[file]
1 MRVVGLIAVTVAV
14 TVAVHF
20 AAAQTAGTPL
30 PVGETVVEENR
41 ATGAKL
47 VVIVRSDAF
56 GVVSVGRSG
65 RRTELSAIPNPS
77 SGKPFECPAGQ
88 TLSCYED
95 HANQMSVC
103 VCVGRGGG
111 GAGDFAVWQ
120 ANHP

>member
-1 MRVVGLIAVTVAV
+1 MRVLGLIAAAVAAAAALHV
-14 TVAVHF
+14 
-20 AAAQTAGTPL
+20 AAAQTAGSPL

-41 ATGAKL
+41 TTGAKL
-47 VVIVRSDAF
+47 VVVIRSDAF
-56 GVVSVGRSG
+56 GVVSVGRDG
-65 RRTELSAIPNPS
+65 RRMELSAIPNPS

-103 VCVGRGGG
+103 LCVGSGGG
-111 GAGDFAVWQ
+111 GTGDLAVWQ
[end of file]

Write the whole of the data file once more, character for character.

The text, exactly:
1 MRVVGLIAVTVAV
14 TVAVHF
20 AAAQTAGTPL
30 PVGETVVEENR
41 ATGAKL
47 VVIVRSDAF
56 GVVSVGRSG
65 RRTELSAIPNPS
77 SGKPFECPAGQ
88 TLSCYED
95 HANQMSVC
103 VCVGRGGG
111 GAGDFAVWQ
120 ANHP

>member
-1 MRVVGLIAVTVAV
+1 MRVLGLIAAAVAAAAALHV
-14 TVAVHF
+14 
-20 AAAQTAGTPL
+20 AAAQTAGSPL

-41 ATGAKL
+41 TTGAKL
-47 VVIVRSDAF
+47 VVVIRSDAF
-56 GVVSVGRSG
+56 GVVSVGRDG
-65 RRTELSAIPNPS
+65 RRMELSAIPNPS

-103 VCVGRGGG
+103 LCVGSGGG
-111 GAGDFAVWQ
+111 GTGDLAVWQ